Real North India from ground-level
Let this be the first recommendation among several to follow: Do watch Article 15, when it opens this weekend
We all know about there being two Indias, blah blah. Most of these clichés about the rural/urban schisms, while progressively shrinking in uncanny ways, continue to hold. But, who really stands right at the intersection of the gap between these First and Third worlds—simultaneously living in separate centuries— within the same country?
More than anyone else—the central government bureaucrat. They get to these jobs cracking arguably one of the world's toughest (UPSC) exams. Which covers for its syllabus (the General Studies paper, in particular), practically everything under the sun!
Their first posting, in their early 20s, involve small towns, overseeing rural hamlets, in thoroughly distant states. This, when their general-awareness and academic exposure is at its peak. But the land they survey is wholly opposite to the books they've 'rattofied' to get there—let alone cultures they come from. Writer Upamanyu Chatterjee played this aspect up charmingly, with the young IAS probationer Agastya Sen's character in his cult fiction English, August: An Indian Story (1988). It got made into a film in 1994, by director Dev Benegal, with actor Rahul Bose in the lead role.
What's common between Agastya Sen and actor Ayushmann Khurana's character Ayan Ranjan, the young IPS officer, in the extremely watchable film Article 15, which releases this Friday? That they both graduated from St Stephen's College in Delhi. Which, while it has a 50 per cent "Jesus (Christian) quota" provides an altogether ethnically/religiously/racially blind environment to grow up in. Where, really, nothing outside your personality/attitude/talents matter, to assimilate, and thrive.
This is true for most, if not all, quality educational institutions in India, including the college across St Stephen's, named Hindu. But, the similarities between the Pink Floyd loving, odd-fellow Agastya in Midnapore, and Stephanian Ayan, also posted in what's described as "[Newspaper] Page Seven India"—end there.
For, Sen's book was a tragic-comedy. Article 15 is more of a sparklingly moody, atmospheric sort of investigative piece, along the lines of Alan Parker's Mississippi Burning (1988), which has already been (rather superficially) remade as Aakrosh (2010), by Priyadarshan.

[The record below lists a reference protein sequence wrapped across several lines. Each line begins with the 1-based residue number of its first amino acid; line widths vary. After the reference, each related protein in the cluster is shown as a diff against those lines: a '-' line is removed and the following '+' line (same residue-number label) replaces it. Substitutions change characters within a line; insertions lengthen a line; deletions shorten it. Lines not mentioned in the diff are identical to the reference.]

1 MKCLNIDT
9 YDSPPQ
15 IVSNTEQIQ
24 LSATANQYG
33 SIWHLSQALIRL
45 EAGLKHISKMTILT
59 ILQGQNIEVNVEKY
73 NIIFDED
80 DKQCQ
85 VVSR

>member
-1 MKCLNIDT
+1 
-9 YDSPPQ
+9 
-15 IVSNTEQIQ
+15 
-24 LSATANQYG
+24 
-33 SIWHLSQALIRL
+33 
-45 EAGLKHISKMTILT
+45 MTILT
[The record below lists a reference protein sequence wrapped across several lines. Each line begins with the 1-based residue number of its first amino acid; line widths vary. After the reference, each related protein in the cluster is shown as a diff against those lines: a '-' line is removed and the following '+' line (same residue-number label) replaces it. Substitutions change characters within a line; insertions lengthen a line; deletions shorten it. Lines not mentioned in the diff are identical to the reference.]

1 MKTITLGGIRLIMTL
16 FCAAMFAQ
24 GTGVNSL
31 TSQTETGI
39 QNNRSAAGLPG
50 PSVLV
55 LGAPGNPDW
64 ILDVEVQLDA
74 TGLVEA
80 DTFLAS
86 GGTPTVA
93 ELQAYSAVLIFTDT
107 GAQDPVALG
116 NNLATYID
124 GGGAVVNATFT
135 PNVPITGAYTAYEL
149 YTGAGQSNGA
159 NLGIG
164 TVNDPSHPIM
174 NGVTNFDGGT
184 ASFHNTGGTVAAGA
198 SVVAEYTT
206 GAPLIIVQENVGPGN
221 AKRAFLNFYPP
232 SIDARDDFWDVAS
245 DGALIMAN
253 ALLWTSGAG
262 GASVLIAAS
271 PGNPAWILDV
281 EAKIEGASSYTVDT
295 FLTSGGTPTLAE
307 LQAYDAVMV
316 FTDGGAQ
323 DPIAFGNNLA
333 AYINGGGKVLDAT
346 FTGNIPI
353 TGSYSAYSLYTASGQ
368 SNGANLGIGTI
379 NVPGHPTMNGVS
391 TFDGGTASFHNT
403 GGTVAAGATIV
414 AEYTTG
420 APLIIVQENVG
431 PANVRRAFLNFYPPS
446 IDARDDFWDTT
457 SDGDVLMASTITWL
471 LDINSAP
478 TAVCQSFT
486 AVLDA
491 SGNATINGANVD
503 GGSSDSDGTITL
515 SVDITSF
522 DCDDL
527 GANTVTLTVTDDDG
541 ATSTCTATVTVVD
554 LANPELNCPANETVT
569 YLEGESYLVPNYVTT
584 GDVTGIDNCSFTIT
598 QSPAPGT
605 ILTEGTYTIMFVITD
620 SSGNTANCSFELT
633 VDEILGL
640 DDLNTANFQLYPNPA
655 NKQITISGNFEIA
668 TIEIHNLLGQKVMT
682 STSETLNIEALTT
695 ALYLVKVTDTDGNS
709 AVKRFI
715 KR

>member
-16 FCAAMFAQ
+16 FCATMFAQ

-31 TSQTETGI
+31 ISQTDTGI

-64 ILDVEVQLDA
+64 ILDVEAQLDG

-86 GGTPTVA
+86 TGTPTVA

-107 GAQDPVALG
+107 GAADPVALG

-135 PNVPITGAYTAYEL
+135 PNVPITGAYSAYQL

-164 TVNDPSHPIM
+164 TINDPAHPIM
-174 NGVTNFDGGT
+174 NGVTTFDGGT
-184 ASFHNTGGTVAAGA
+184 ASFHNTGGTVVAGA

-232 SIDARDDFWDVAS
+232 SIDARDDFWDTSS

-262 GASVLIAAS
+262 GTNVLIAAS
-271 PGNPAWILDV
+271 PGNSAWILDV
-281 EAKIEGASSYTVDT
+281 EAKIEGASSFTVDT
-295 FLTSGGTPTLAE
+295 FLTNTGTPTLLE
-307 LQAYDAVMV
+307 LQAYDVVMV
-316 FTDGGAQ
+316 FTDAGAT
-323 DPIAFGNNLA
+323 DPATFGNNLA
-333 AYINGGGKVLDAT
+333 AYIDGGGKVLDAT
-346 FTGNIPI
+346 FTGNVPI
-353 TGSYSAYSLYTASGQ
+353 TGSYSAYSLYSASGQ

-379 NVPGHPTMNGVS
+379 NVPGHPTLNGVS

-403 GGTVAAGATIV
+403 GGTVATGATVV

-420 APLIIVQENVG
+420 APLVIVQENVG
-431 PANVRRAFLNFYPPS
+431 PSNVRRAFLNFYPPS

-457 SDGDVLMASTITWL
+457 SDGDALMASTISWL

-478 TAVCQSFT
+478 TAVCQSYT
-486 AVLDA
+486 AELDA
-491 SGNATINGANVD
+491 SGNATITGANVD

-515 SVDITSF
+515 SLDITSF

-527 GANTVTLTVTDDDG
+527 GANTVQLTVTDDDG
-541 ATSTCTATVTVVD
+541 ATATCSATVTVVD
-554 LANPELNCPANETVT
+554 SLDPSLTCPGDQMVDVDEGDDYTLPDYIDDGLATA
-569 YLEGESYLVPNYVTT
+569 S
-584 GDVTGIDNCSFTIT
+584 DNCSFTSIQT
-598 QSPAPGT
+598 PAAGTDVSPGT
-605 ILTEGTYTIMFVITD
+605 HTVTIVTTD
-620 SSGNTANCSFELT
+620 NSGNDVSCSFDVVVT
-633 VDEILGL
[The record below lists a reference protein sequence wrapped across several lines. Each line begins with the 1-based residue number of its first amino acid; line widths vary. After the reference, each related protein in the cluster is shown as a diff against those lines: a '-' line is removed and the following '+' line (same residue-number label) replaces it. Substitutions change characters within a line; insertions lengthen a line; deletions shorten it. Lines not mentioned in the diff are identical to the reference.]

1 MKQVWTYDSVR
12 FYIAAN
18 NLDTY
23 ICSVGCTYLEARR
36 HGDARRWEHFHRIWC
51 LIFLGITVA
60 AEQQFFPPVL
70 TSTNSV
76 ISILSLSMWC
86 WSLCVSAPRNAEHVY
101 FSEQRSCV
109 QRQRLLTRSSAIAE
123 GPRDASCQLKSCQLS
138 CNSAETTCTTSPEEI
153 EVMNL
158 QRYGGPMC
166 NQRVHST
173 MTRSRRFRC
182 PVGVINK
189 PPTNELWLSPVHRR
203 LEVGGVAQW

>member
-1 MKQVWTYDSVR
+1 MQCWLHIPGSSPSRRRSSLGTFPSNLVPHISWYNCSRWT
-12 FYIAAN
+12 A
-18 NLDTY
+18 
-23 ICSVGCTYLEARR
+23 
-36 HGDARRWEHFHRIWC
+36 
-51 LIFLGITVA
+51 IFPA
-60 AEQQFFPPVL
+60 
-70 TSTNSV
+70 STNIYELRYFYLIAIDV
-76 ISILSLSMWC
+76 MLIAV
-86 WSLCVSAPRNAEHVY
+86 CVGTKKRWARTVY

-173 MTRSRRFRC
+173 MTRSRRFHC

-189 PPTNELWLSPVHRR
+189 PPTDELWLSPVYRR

Article 15 is directed by Anubhav Sinha (Tum Bin, Tum Bin 2, Dus, Cash, RA.One), who since Mulk (2018), on religious prejudices, has almost overnight emerged as a filmmaker with an engagingly powerful, principled voice. The film is named after the Article in the Indian Constitution that guarantees non-discrimination over accidents of birth such as caste, etc.
Or in fact, all other frictions/schisms/obfuscations that politicians, who publicly swear by the Constitution, shrewdly take advantage of, to divide and rule. The only time a nationwide Emergency (1975) was officially imposed on India also happened within provisions of the same Constitution. But that's another matter.
Article 15 is essentially a crime thriller. Foremost, it works because Sinha allows his actors—the dazzling Manoj Pahwa and others—breathing space to build a strong moral-drama around gang-rape of two women in a Dalit village near a small town. At the centre of it is, of course, the deathly calm and composed Khurana as the conscientious cop, shocked by a society so deeply split over caste. He's unable to grasp the dynamic.
Don't think anything sums up caste from a deracinated, urbane perspective as Akhil Katyal's short poem, Poetic Licence. Further shortened here, it goes: 'One day when he was / About ten or twelve / He asked his mother / "What is my caste"… The mother got up / In the middle of her supper / "Beta, if you don't know it by now / It must be upper!"
Khurana's Ayan Ranjan has a friend in this town, who he once studied with, called Satyendra, who's gone missing. Although unrelated, reminded me of an IIT engineer Satyendra Dubey, whose college-mate was the local, investigating SP, when he died mysteriously in the same town.
Satyendra was a whistleblower in the ongoing corruption in the highway project that he was overseeing in Gaya, in Bihar. Nobody in Gaya had even heard of Dubey, or his mysterious death, when I went to cover that story, soon after, in 2004. I spent couple of days with the sympathetic Gaya SP. I still couldn't find appointment/time with the local DIG. He was too busy playing golf, in a town, where even the police wouldn't step out in the evenings—let alone regular public—for fear of Maoist and upper-caste (Ranvir Sena) violence.
Similarly, nobody seems to care much for a missing woman, and two who have been gang-raped in the fictional Uttar Pradesh town Lalgaon—dominated by the outlawed 'Bhim Sena'—where this film is set. There is complicity dressed up as "santulan" (keeping balance) in corridors of power. The system, I suspect, is more likely to eventually change Khurana's young IPS officer than he's ever likely to change it. Yeah, this is real, North India—from ground-level. Hence, the incredibly significant film.
Mayank Shekhar attempts to make sense of mass culture. He tweets @mayankw14 Send your feedback to email@example.com
The views expressed in this column are the individual's and don't represent those of the paper
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